'Midsummer Night's Dream' steps into the space age
New York — Although the United States is generally considered the hub of dance, many Americans have found fame and fortune in Europe. One such expatriate is Wisconsin-born John Neumeier, whose penchant for creating story ballets with an original twist has made him one of the most sought-after choreographers in Europe. Ten years the director of the Hamburg Ballet, he has now brought his troupe to the Brooklyn Academy of Music for its North American debut. The Hamburg Ballet presents an all-Neumeier repertory through March 27.
Judging by the first of the Hamburg Ballet's four programs - which will probably also be performed when the troupe appears later in the spring at the Ravinia Festival and the Toronto International Festvival - I'd say Neumeier's reputation for novel ideas holds up. The spur to his imagination is ''A Midsummer Night's Dream,'' a Shakespeare play that Balanchine and Ashton have also transported into dance with straightforward means and great success.
Neumeier's route is fancier. The crux of this ''Dream'' is to demarcate, and so isolate from one another, each of the play's three worlds through music and dance style. The betrothed aristocrats are assigned the traditional Mendelssohn score and move like ballet dancers. The rustics cavort to hurdy-gurdy tunes in vaguely vaudevillian terms. The supernaturals dance to various and assorted noises composed by Gyorgy Ligeti.
Obviously, it's the ultramodern conception of fairyland that gives this ''Dream'' its famous Neumeier twist. Usually choreographers define human characters with extreme grace and virtuosity, especially when they're woodland fairies. Neumeier's big idea is to place the supernaturals in a futuristic landscape. Accordingly, they wear sleek, unisex leotards; Oberon's crown is a shiny silver skullcap.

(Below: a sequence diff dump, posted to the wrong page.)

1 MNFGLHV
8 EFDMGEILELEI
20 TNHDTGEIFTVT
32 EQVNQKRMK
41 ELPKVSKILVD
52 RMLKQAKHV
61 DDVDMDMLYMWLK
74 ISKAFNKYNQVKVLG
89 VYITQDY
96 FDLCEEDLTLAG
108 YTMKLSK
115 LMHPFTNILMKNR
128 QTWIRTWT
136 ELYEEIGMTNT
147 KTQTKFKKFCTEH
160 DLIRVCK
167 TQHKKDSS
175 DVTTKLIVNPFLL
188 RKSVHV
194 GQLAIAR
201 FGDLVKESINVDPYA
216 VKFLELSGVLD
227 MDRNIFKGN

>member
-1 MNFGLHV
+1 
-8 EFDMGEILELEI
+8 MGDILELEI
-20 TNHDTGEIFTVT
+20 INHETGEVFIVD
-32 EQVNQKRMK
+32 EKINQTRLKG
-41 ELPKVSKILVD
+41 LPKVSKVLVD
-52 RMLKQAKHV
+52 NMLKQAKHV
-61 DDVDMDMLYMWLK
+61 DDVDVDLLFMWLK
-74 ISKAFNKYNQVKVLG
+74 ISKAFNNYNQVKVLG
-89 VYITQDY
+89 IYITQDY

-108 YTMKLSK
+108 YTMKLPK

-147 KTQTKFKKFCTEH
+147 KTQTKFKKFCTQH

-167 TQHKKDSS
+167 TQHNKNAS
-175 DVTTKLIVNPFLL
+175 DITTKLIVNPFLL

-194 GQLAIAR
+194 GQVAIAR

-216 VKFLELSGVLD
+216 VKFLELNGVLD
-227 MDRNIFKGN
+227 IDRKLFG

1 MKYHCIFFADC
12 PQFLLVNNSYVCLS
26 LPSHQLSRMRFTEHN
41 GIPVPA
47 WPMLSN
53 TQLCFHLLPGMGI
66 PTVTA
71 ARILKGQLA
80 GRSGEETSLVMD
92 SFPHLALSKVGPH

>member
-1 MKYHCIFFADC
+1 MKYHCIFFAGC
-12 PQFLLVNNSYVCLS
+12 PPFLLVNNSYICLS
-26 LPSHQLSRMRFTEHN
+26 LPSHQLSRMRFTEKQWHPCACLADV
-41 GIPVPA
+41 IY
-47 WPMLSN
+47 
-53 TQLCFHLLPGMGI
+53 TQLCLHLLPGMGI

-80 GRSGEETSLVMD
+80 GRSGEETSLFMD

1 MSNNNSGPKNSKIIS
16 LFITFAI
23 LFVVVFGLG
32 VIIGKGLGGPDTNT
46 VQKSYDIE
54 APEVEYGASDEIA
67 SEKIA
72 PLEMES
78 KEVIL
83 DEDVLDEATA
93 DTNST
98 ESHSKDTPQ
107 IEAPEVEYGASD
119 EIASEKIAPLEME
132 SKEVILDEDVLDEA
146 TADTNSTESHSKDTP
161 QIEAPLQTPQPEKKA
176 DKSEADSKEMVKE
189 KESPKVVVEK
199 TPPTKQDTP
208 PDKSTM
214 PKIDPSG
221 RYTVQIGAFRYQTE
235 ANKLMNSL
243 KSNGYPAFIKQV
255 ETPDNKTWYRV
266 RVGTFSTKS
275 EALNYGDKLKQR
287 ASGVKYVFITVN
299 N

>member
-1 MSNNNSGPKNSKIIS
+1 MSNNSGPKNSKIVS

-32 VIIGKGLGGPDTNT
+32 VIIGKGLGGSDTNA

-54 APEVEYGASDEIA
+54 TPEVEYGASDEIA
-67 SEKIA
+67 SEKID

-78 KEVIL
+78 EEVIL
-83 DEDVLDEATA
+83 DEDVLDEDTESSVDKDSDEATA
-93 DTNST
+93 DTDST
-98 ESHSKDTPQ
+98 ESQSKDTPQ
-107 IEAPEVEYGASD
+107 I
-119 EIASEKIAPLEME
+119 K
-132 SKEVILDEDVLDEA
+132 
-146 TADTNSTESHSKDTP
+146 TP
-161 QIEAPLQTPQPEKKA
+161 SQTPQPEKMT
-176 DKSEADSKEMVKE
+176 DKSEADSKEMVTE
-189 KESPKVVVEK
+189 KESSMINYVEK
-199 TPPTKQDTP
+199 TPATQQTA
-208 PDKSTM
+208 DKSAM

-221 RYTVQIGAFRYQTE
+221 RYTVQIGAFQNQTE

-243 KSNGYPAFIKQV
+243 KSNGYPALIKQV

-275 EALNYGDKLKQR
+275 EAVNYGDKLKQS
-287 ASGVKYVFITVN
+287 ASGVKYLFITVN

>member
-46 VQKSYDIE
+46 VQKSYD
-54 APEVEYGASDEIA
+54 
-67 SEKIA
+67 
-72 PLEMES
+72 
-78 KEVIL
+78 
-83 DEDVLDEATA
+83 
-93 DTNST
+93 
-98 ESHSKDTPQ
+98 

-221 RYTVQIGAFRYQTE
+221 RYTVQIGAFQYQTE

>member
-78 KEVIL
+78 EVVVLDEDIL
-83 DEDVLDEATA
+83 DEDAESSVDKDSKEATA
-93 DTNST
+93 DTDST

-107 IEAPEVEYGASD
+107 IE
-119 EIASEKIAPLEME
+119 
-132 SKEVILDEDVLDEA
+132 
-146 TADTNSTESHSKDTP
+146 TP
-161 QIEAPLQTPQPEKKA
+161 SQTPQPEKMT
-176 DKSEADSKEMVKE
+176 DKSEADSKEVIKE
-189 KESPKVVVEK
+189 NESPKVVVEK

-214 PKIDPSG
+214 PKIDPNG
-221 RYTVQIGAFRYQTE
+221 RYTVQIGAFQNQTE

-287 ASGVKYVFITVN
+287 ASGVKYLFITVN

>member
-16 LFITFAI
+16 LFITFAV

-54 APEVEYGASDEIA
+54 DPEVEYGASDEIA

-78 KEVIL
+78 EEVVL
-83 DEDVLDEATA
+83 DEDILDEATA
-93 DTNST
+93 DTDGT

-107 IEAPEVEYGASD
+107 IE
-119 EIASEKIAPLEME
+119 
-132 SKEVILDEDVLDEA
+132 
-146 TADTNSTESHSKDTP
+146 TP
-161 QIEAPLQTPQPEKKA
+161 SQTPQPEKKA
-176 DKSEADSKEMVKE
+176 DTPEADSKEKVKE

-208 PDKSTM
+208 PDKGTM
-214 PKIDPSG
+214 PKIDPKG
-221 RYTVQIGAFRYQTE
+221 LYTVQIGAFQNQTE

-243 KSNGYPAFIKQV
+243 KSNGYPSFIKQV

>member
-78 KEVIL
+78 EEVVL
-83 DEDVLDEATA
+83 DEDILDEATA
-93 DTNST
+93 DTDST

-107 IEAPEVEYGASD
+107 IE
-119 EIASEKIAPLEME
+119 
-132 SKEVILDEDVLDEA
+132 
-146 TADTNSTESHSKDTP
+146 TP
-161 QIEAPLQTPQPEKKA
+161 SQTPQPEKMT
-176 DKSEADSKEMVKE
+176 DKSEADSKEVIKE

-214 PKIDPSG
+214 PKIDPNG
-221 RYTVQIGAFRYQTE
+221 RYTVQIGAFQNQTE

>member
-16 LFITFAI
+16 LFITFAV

Twistedness is another way to regard this twist. For along with the space-age music and costume goes space-age movement: mechanical, abrupt, and acrobatic. As often happens when choreographers become obsessed with physical technology, the basic energy of a dance springs from the keep-moving principle. The big ensemble dance for Oberon's retinue looks like an aerobic class.
Well, so much for the chrome-plated fairy world of Neumeier's imagination. The mortals are treated with less splash but more respect - almost. That is, the choreography for the quartet of mismatched lovers is necessarily less gimmicky, given its base of Mendelssohn's music. Neumeier pays careful attention to delineating each character, but he goes too far in making Helena an ugly duckling. She wears eyeglasses most of the time.
Is Neumeier playing around with the idea of vision and insight? That one person's clearsightedness is another's myopia? For Puck's continual blunderings this is a most novel explanation: He's wearing the wrong pair of eyes. But is the audience supposed to be pondering these ideas at the expense of love-thoughts? Even though Neumeier devotes the second act to a celebration of the weddings, ''A Midsummer Night's Dream'' is about love last of all. Mostly it's about how three strands of being cannot meet.